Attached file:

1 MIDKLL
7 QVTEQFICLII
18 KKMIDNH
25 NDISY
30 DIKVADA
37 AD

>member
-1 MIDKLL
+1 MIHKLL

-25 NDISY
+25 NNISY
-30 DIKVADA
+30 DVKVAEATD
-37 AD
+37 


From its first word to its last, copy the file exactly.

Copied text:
1 MIDKLL
7 QVTEQFICLII
18 KKMIDNH
25 NDISY
30 DIKVADA
37 AD

>member
-1 MIDKLL
+1 MIHKLL

-25 NDISY
+25 NNISY
-30 DIKVADA
+30 DVKVAEATD
-37 AD
+37 